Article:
As peculiar and radical as it might seem when you first hear about it, the FSP has received widespread, serious attention in the media. The New York Times ran a respectful 1,500-word piece about it last October. Playboy has given the Porcupines props, as has Reader's Digest, which seems to indicate an impressively wide appeal.
To be sure, it's a lot easier to garner favorable press reports than it is to get people to actually schlep to an often brutally cold, sparsely populated state. But whether or not the FSP ever hits its target membership goal, much less turns New Hampshire into a libertarian paradise, it retains real significance as a thought experiment. It forces people to confront the reality of how much they are willing to sacrifice for their notions about political liberty--and how much people with different grievances against government might have in common.
"My Best Friends Are Nonlibertarians"
The Free State Project is the most recent and successful face of libertarian separatism--or, as some call it, libertarian Zionism. To be sure, many involved in the search for new libertarian communities reject such terms. Roderick Long, a philosophy professor at Auburn University and the brains behind the Libertarian Nation Foundation, a group dedicated to theorizing about the possibilities for libertarian polities, tells me he doesn't like the term separatist because "the attraction is not that I don't want to live near or interact with nonlibertarians. Most of my best friends are nonlibertarians. We don't want to live by ourselves but simply want a chance to demonstrate to the world that libertarian principles actually work. We want to escape from government, not escape from ordinary decent people" who happen not to share their political philosophy.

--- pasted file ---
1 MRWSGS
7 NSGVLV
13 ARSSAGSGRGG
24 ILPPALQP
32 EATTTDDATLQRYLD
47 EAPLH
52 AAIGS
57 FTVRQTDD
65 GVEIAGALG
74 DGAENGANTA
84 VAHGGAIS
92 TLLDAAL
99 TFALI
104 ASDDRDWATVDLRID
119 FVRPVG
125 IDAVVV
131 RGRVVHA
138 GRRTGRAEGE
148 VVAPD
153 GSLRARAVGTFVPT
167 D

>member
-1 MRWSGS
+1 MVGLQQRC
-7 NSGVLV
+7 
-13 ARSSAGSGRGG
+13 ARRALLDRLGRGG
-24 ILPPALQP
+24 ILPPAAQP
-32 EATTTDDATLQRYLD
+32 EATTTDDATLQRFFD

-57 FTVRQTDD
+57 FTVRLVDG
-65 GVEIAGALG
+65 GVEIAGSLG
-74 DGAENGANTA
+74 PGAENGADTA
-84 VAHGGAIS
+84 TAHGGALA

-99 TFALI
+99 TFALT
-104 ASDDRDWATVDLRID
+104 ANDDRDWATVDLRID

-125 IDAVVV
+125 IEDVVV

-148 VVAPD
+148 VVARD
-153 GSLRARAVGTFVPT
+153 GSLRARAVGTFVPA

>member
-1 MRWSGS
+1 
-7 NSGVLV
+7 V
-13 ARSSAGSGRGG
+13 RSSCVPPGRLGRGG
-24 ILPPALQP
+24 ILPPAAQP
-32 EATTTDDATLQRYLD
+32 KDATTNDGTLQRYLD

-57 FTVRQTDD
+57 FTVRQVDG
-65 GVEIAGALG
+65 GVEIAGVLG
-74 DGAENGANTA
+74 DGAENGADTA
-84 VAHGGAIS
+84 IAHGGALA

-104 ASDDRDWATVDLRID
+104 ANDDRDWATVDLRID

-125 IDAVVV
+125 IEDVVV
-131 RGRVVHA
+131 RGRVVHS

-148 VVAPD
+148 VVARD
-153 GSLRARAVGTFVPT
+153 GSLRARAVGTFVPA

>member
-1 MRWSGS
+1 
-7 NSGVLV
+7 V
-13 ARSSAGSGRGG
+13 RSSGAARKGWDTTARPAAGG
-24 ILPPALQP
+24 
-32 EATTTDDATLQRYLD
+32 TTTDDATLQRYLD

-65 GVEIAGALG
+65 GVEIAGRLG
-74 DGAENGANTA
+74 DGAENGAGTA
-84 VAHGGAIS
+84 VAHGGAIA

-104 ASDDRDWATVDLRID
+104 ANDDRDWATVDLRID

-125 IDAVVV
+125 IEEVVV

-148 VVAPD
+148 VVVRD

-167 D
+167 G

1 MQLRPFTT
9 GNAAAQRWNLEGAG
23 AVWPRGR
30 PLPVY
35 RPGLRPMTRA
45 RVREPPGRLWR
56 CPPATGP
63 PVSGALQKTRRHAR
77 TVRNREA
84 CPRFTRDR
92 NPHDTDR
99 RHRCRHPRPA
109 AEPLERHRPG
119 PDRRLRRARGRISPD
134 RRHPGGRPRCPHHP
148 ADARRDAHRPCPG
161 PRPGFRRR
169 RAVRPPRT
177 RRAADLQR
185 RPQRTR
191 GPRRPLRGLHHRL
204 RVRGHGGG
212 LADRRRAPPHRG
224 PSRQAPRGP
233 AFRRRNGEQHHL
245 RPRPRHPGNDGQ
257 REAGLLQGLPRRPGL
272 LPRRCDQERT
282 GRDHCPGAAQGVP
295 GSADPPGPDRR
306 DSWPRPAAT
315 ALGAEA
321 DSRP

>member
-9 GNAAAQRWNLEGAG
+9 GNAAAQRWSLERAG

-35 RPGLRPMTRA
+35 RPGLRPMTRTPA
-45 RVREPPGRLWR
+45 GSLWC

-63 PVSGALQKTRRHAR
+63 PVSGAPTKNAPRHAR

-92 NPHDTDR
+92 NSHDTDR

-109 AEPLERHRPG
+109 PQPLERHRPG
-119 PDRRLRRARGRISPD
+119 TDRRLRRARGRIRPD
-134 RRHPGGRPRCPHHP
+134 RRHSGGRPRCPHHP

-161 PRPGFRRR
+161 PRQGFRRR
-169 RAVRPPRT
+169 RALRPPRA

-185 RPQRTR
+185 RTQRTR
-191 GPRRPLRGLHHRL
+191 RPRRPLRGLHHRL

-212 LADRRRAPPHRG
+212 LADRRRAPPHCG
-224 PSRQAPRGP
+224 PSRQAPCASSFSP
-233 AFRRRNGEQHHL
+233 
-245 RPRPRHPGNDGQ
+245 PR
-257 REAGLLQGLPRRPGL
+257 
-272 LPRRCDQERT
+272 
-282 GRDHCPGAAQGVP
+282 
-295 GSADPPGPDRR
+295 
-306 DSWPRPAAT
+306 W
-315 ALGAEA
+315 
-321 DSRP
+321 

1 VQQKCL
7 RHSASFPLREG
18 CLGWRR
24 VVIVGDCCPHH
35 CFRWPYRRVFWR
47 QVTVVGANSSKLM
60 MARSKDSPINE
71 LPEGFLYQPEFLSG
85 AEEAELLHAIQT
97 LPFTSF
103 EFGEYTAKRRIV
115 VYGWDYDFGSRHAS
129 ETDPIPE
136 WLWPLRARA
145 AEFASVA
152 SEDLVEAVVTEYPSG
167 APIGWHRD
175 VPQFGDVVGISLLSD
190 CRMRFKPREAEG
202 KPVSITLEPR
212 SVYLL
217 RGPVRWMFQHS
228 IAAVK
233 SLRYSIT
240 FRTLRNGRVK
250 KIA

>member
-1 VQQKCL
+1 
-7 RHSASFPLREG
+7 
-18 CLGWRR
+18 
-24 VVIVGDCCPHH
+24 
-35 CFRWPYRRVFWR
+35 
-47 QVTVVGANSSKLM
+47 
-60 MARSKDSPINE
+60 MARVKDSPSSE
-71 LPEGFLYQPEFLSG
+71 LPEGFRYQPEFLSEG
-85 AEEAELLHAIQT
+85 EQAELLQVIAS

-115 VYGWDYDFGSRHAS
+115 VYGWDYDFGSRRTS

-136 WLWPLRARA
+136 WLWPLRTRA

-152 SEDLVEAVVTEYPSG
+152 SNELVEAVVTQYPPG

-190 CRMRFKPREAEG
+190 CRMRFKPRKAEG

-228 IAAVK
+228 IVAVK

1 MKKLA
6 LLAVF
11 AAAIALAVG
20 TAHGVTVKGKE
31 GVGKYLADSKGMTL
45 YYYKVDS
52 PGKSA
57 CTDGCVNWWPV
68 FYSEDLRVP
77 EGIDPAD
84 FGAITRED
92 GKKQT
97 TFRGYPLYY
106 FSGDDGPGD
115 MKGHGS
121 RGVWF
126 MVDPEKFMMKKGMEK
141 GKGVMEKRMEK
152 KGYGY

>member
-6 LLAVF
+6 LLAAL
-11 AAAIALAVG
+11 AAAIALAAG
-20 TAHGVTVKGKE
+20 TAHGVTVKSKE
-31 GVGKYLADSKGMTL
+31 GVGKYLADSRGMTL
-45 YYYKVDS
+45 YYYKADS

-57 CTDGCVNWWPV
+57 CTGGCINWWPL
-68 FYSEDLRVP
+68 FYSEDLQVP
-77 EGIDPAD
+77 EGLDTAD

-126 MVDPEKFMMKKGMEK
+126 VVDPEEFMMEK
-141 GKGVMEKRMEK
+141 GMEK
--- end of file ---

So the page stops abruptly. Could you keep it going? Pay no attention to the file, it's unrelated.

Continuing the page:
Ever since Ayn Rand presented the self-sufficient, regulator-free paradise of Galt's Gulch in her 1957 epic Atlas Shrugged, people have periodically popped up to sell the idea that the only sure path to liberty is for libertarians to gather together in close proximity. Then no one would mooch or rob or force paper fiat money on their fellows. Freely minted gold coins would clink on the counter of brothels and, if you please, opium dens. And the weasels who in a statist world would be telling brave producers what they had to make or what they had to pay their employees would need to find new work--perhaps as toll booth operators on private roads, or tort lawyers, since lawsuits for proven harms would replace the regulatory state.
Sorens' originality lies in his common sense, seemingly feasible suggestion about how to act on this impulse. His predecessors never quite managed that.
One of the earliest postwar proposals to actualize the Galt's Gulch fantasy was one of the most outr�: the idea that libertarians, driven to the edges of the continental shelf by an ever-expanding Leviathan state, should retreat to the high seas. Libertarian uberfreak Kerry Thornley was the early apostle of this idea, in a series of articles in the seminal '60s libertarian zine Innovator. (This was before he decided he had been a CIA mind-control patsy possibly involved in the JFK assassination as a "second Oswald." See "Historia Discordia," August/September.)